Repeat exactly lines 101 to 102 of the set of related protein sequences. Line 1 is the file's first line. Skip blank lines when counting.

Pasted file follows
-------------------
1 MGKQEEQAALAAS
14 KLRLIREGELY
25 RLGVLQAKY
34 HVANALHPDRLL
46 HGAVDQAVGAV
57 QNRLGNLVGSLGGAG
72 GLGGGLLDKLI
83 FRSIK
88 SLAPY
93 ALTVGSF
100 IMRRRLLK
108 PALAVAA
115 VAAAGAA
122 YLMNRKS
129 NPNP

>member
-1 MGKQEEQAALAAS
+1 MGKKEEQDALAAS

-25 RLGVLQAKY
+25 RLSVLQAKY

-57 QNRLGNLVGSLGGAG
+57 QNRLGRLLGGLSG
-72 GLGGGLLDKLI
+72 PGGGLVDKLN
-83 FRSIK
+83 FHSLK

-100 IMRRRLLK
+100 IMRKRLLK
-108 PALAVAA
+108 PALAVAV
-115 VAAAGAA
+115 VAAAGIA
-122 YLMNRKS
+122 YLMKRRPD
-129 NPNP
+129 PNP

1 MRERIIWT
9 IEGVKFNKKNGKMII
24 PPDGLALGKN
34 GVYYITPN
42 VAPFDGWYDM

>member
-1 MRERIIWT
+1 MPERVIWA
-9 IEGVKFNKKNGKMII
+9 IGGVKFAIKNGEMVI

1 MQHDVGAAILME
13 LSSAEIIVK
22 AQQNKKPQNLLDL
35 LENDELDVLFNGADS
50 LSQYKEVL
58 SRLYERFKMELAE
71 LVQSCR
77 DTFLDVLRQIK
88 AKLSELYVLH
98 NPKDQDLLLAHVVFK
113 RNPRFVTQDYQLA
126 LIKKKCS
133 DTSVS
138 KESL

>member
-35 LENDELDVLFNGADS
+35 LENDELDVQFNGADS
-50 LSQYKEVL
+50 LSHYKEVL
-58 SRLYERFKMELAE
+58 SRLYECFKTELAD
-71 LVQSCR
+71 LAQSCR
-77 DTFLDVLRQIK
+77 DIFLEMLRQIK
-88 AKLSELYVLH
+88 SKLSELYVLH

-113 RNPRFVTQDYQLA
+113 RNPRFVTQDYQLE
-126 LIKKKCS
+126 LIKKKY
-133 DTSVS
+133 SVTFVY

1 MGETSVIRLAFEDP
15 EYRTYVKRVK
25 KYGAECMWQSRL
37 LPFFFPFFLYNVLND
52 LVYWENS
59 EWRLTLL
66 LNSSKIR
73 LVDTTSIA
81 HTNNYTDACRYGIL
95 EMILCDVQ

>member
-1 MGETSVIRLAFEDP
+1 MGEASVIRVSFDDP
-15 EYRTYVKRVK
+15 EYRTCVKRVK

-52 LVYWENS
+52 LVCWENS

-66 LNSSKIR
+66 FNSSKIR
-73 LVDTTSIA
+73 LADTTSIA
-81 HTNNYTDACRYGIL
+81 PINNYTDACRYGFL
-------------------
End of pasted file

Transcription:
-81 HTNNYTDACRYGIL
+81 PINNYTDACRYGFL